LCC/Moose '20 Contest 2 J4 - IPv5

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Points: 5 (partial)
Time limit: 2.0s
Memory limit: 64M

Author:
Problem type

Chris is developing a new standard for IP addresses on the internet called IPv5. In IPv5, addresses are formatted in blocks, with the form being x_0.x_1.x_2...x_{N-1}. Depending on the implementation, the number of blocks in the IPv5 addresses can change. Every x_i in an IPv5 address is between 0 and 255, inclusive.

An IPv5 address a is less than another address b if

  • a_0 < b_1 OR
  • a_0 = b_0 and a_1 < b_1 OR
  • a_0 = b_0 and a_1 = b_1 and a_2 < b_2 OR

    ...

  • a_0 = b_0 and a_1 = b_1 and a_2 = b_2 ... a_{N-1} < b_{N-1}

You are given M inclusive IPv5 address ranges formatted in form a-b and K IPv5 addresses.

Determine the number of IPv5 addresses that are in any of the ranges.

Input Specification

The first line of input will consist of a single integer, N (1 \leq N \leq 100) representing the number of blocks in the IPv5 address.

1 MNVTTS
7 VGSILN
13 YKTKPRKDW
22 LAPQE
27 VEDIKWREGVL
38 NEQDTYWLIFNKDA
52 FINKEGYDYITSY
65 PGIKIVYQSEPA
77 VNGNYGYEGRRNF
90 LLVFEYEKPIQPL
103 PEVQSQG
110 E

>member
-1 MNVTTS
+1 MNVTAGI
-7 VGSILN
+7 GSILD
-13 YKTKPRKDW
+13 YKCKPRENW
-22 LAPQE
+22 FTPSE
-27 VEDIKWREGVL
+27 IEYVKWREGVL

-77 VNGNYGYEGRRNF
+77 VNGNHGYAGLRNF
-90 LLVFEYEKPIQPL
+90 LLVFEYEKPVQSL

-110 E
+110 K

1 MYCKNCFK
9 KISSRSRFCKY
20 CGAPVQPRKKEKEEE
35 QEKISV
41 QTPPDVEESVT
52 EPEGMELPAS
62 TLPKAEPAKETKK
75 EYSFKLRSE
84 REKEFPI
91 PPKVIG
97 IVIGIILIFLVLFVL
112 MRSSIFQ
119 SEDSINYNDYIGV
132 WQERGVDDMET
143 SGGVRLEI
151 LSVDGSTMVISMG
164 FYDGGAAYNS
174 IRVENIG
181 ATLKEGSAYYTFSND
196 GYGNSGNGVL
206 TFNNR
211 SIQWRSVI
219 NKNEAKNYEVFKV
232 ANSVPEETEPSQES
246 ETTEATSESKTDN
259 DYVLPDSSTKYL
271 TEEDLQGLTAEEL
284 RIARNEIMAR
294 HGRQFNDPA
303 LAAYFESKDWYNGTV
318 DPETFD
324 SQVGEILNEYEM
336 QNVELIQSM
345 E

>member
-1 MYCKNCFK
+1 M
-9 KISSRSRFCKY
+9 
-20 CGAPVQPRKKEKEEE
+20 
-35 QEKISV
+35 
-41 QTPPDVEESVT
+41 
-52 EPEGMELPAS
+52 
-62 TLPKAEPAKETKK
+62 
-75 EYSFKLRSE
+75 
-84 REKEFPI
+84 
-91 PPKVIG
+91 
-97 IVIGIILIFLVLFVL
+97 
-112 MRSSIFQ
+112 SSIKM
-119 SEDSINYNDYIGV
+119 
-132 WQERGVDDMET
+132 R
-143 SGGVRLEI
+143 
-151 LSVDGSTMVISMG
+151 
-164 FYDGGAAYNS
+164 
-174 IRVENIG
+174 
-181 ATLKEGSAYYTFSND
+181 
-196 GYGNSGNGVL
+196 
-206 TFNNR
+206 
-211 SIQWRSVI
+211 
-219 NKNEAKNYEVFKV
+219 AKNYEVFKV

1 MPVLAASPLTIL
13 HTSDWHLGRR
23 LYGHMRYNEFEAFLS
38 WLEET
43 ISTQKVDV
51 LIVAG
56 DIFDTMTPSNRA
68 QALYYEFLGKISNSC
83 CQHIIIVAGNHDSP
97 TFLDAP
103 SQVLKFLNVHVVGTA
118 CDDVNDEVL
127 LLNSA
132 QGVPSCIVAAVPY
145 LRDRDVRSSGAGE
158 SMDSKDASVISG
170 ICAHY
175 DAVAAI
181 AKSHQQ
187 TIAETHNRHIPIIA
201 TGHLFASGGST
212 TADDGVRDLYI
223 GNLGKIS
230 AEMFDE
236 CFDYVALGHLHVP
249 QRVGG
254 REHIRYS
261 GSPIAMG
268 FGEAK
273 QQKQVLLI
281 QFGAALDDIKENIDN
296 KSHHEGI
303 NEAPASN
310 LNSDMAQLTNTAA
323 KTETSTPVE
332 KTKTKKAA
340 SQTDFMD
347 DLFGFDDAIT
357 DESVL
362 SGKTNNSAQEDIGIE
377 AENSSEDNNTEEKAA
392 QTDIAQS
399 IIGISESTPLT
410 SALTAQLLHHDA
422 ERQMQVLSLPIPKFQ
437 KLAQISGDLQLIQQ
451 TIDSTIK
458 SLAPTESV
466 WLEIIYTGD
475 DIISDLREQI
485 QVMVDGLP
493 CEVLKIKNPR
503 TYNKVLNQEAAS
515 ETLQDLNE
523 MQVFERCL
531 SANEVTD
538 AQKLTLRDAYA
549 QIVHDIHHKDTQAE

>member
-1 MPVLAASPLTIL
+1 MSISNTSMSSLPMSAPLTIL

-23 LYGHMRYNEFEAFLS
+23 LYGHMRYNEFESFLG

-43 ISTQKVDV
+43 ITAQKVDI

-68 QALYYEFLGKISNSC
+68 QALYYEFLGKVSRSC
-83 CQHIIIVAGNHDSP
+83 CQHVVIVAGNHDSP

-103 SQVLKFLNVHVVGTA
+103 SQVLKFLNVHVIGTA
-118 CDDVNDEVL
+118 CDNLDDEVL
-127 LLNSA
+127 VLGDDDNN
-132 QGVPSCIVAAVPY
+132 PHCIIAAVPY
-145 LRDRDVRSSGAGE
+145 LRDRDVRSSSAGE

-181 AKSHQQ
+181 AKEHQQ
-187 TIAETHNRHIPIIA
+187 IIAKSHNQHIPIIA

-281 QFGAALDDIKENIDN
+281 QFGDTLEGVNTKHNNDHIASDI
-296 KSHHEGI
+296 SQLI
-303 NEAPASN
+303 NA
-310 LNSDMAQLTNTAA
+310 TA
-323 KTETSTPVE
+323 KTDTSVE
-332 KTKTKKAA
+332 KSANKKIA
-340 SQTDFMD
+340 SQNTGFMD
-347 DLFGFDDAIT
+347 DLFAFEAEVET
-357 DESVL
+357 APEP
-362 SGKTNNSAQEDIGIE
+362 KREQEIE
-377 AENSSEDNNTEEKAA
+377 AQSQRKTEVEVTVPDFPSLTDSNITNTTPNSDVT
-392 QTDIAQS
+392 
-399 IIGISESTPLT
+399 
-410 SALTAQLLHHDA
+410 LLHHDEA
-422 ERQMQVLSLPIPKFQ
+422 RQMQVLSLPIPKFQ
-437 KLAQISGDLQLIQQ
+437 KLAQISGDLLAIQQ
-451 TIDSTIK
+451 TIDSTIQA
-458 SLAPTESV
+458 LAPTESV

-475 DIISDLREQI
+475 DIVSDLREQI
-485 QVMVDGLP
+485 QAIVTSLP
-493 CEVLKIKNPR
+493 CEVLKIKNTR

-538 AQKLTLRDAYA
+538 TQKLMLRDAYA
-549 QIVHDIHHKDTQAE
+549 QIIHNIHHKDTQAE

The next line of input will consist of a single integer, M (0 \leq M \leq 100) representing the number of IPv5 ranges you will be given.

The next M lines of input will consist of valid IPv5 ranges in form a-b (a < b).

The next line of input will consist of a single integer, K (0 \leq K \leq 100) representing the number of IPv5 addresses you have to check.

The next K lines of input will consist of a single IPv5 address.

Output Specification

Your output should consist of a single integer, the number of IP addresses that are within any of the ranges.

Sample Input

5
2
0.0.0.0.1-0.0.1.0.0
1.1.1.0.0-1.1.1.1.1
2
0.0.0.0.0
1.1.1.1.1

Sample Output

1

Sample Explanation

1.1.1.1.1 is between 1.1.1.0.0-1.1.1.1.1.


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